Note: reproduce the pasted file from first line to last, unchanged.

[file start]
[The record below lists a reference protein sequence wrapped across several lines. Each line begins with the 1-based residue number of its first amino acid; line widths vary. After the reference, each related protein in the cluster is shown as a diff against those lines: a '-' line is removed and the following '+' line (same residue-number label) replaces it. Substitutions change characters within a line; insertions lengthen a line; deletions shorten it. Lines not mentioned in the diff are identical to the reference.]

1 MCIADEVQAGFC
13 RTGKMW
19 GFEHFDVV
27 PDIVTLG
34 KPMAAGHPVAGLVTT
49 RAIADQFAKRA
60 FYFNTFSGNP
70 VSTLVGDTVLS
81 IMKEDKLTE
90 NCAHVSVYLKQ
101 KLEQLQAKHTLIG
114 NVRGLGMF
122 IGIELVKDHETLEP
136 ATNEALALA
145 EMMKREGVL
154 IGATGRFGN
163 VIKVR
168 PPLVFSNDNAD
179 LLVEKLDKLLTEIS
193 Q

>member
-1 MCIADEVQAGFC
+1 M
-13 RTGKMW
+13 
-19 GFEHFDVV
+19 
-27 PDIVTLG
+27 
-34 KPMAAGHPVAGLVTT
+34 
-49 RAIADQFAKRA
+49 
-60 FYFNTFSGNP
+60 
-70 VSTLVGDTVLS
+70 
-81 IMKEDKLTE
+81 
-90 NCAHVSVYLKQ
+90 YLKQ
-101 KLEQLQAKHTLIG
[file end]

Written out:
[The record below lists a reference protein sequence wrapped across several lines. Each line begins with the 1-based residue number of its first amino acid; line widths vary. After the reference, each related protein in the cluster is shown as a diff against those lines: a '-' line is removed and the following '+' line (same residue-number label) replaces it. Substitutions change characters within a line; insertions lengthen a line; deletions shorten it. Lines not mentioned in the diff are identical to the reference.]

1 MCIADEVQAGFC
13 RTGKMW
19 GFEHFDVV
27 PDIVTLG
34 KPMAAGHPVAGLVTT
49 RAIADQFAKRA
60 FYFNTFSGNP
70 VSTLVGDTVLS
81 IMKEDKLTE
90 NCAHVSVYLKQ
101 KLEQLQAKHTLIG
114 NVRGLGMF
122 IGIELVKDHETLEP
136 ATNEALALA
145 EMMKREGVL
154 IGATGRFGN
163 VIKVR
168 PPLVFSNDNAD
179 LLVEKLDKLLTEIS
193 Q

>member
-1 MCIADEVQAGFC
+1 M
-13 RTGKMW
+13 
-19 GFEHFDVV
+19 
-27 PDIVTLG
+27 
-34 KPMAAGHPVAGLVTT
+34 
-49 RAIADQFAKRA
+49 
-60 FYFNTFSGNP
+60 
-70 VSTLVGDTVLS
+70 
-81 IMKEDKLTE
+81 
-90 NCAHVSVYLKQ
+90 YLKQ
-101 KLEQLQAKHTLIG